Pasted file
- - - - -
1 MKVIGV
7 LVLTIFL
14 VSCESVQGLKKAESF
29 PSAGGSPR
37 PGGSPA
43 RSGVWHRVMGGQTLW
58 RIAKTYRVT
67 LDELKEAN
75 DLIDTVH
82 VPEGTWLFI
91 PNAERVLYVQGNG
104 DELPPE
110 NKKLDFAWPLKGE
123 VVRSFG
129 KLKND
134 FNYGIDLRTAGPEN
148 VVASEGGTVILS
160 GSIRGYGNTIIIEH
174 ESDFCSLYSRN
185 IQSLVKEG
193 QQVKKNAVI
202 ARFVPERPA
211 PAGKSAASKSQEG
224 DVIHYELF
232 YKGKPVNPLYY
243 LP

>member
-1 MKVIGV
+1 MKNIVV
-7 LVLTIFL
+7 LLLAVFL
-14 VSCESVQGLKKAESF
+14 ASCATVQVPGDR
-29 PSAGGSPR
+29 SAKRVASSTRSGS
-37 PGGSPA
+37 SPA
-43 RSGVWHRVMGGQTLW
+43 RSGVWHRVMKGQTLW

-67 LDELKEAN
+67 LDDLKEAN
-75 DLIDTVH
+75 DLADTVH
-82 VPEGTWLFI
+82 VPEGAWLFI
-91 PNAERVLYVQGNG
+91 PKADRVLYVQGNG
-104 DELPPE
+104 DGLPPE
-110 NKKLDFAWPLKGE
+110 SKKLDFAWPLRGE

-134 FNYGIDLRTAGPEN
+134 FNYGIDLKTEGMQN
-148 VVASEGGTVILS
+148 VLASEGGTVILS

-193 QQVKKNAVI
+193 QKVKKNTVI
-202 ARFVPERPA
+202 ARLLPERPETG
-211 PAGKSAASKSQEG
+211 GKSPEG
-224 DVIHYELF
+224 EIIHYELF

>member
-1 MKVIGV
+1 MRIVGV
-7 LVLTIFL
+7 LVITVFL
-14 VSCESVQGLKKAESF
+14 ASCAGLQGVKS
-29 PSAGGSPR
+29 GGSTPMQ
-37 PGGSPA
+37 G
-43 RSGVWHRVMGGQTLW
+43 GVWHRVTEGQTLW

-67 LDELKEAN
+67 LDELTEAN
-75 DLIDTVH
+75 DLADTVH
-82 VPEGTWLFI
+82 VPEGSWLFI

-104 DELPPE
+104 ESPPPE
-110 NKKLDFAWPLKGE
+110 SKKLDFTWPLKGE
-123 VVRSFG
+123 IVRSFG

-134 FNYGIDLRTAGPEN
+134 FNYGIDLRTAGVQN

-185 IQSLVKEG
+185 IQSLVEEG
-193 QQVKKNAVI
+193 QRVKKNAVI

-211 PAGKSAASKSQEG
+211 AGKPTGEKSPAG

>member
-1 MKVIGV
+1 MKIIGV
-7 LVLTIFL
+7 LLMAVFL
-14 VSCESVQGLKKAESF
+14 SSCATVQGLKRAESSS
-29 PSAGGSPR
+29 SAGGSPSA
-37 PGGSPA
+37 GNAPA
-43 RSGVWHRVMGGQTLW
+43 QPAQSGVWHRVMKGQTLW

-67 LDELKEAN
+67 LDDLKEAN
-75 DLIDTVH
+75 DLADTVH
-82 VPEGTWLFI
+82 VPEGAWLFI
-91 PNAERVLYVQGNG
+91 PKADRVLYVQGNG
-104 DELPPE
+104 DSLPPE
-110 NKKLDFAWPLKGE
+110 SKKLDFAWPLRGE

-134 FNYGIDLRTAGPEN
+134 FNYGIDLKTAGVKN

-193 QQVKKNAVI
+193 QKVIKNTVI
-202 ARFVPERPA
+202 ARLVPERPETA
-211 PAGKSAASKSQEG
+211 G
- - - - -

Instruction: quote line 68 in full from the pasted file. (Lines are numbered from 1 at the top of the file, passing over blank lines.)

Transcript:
+7 LVITVFL